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But the explanation that provides the most likely historical and geological context for the legendary destruction is a massive earthquake. The Dead Sea, part of the enormous geological fault line known as the Great Rift Valley, has been the epicenter of powerful earthquakes for countless millennia. Indeed, geologist Amos Frumkin believes that an earthquake measuring 8.0 on the Richter Scale gave rise to both the Sodom and Gomorrah tradition as well as the story surrounding the Mt. Sedom salt pillar (known as Lot’s Wife) some 4,000 years ago. Other scholars have proposed that the earthquake caused the narrow isthmus between the northern and southern Dead Sea basins to give way, which in turn flooded the southern “Valley of Siddim” and inundated the wicked cities and all their inhabitants.
Matching the earthquake theory to the Biblical conflagration, however, has required additional explanation. Most have proposed that the earthquake caused the natural sulfur and bitumen deposits of the Dead Sea area to erupt to the surface, thereby releasing large quantities of natural gas into the air. When exposed to fire—perhaps created by a lightning strike from above—the gas could have ignited and turned the entire plain into a huge furnace, consuming everything and everyone that could not escape.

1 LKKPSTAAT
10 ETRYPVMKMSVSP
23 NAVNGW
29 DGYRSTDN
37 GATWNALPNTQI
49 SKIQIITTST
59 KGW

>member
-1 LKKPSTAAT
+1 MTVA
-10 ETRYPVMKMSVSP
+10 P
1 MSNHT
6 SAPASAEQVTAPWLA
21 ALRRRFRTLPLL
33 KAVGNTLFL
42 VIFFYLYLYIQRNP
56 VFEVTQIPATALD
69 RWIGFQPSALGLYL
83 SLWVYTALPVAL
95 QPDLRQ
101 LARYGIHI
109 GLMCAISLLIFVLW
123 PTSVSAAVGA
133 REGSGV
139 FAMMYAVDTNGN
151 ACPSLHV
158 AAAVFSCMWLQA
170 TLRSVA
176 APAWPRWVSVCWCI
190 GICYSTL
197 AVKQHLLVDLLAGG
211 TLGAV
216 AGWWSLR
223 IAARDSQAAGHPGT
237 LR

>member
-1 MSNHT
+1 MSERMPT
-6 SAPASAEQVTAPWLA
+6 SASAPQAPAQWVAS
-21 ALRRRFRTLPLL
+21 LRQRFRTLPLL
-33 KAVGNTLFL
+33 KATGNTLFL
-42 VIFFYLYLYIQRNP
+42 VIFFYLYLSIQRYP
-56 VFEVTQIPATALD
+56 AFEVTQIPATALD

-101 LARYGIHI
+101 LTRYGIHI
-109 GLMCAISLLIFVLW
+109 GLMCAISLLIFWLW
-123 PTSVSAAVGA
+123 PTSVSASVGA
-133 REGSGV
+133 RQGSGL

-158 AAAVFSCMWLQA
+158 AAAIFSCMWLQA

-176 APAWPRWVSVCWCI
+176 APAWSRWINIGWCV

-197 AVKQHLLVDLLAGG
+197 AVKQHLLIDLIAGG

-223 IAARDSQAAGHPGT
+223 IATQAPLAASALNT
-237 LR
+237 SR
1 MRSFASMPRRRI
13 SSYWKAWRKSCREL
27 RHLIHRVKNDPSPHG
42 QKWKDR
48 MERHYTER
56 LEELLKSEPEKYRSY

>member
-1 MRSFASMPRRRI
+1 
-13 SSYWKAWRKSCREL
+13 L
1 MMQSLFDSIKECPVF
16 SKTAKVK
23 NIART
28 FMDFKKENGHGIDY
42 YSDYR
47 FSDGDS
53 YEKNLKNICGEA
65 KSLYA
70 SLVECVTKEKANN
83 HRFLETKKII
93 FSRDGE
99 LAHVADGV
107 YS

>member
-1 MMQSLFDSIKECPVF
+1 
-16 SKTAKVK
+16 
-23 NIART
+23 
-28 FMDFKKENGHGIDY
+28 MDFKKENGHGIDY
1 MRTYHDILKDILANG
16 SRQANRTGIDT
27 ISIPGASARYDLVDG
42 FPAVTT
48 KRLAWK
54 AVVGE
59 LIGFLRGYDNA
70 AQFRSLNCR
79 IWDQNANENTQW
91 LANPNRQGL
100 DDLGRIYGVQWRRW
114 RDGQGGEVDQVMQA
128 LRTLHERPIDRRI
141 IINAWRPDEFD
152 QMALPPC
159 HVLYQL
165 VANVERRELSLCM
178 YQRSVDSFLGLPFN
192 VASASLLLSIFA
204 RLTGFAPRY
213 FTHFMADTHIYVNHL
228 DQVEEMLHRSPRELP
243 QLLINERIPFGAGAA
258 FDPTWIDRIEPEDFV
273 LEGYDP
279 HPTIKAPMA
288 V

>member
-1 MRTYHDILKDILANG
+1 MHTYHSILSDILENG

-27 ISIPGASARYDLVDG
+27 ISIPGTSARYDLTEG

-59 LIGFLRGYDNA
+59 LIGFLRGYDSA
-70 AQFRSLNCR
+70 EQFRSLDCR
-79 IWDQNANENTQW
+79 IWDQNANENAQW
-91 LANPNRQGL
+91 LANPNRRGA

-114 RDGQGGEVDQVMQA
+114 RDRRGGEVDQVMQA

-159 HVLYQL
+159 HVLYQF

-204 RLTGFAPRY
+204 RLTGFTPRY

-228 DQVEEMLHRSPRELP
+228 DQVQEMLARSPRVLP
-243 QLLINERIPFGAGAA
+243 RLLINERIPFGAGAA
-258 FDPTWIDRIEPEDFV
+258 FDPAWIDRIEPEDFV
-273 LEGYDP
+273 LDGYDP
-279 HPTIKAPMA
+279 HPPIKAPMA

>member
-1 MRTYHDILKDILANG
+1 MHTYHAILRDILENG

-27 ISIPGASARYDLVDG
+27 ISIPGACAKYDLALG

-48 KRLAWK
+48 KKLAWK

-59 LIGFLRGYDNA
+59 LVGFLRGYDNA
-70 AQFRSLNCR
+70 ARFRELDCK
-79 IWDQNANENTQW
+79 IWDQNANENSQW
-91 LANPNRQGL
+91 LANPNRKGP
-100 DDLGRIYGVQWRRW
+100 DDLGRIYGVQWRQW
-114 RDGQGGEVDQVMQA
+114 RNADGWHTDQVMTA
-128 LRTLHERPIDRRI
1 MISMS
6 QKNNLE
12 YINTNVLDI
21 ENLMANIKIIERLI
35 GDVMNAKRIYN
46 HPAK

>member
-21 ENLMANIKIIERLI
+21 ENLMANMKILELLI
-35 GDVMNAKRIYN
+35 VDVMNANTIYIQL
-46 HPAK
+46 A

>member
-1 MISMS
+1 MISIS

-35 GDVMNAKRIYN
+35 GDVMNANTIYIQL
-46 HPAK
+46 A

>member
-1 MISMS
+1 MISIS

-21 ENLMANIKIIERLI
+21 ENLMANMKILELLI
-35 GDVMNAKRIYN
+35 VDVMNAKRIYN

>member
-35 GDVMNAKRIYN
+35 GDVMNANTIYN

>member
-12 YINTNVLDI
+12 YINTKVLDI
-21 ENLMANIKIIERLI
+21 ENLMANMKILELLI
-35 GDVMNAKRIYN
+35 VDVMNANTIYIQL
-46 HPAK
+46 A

For we will destroy this place, because the cry of them is waxen great before the face of the LORD; and the LORD hath sent us to destroy it. (Genesis 19:13 KJV)
The Dead Sea is located in the Dead Sea Rift, which is part of a long fissure in the Earth's surface called the Great Rift Valley. The 3,700 mile (6,000 km ) long Great Rift Valley extends from the Taurus Mountains of Turkey to the Zambezi Valley in southern Africa. The Dead Sea lies 1,300 feet (400 metres) below sea level, making it the lowest elevation and the lowest body of water in the world.
Thurston: Slime pits may be the answer. Bitumen was used all over the ancient world and was a very valuable commodity. It was used as a coating for the burnt mud bricks, as well as the mortar, and was used to provide a watertight caulking. Noah's ark for example was covered by pitch, inside and out. In its various forms bitumen was in high demand in the ancient world. In the Ebla tablets it is listed as one of the most valuable and expensive commodities The people of Sodom and Gomorrah had it all over the place.